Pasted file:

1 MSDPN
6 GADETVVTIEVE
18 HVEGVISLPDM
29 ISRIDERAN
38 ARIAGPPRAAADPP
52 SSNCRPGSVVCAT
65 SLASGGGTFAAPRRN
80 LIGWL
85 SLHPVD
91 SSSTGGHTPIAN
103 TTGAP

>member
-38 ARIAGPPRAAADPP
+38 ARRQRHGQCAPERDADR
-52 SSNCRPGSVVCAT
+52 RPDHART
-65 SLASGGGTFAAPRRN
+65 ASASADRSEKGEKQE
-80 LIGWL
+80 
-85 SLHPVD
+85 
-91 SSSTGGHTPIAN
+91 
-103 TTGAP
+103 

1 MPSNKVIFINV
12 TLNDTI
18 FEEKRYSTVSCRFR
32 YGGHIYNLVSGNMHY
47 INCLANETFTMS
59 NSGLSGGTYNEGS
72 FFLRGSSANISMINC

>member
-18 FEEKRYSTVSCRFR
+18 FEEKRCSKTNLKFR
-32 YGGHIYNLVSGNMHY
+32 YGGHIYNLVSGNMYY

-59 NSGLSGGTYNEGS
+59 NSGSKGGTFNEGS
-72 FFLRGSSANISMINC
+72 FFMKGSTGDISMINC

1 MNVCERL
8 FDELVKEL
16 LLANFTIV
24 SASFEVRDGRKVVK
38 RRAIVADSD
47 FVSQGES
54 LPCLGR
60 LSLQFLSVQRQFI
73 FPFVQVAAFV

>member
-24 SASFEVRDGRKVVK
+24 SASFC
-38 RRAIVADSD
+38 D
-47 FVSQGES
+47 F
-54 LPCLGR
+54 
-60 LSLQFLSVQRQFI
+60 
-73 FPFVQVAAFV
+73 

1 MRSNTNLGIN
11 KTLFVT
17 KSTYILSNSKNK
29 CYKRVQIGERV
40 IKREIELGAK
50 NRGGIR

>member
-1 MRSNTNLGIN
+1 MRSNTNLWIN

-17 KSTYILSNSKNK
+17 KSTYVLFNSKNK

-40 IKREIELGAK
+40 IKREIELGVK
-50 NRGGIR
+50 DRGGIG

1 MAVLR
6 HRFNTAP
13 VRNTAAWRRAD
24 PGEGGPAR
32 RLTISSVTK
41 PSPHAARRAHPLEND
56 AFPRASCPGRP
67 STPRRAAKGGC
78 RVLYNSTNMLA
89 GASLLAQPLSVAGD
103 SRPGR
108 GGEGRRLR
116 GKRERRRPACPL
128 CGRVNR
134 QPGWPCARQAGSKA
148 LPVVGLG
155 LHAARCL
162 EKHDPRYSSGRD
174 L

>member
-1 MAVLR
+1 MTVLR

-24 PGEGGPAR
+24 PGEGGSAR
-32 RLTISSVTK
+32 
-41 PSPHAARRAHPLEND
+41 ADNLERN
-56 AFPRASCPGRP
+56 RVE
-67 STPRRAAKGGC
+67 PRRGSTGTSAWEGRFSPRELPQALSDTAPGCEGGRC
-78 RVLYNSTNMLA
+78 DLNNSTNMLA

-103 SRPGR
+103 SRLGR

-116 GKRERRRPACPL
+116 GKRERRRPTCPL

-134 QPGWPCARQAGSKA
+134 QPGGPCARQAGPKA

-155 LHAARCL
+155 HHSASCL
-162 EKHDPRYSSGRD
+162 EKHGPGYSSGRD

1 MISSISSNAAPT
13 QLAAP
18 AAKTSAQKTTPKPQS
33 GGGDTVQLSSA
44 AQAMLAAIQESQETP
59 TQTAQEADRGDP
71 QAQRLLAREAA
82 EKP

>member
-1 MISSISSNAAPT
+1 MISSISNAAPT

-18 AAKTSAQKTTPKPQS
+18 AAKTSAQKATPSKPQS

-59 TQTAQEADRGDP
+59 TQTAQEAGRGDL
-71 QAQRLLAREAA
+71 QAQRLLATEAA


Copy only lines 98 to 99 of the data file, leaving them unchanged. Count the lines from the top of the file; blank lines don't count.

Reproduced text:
174 L

>member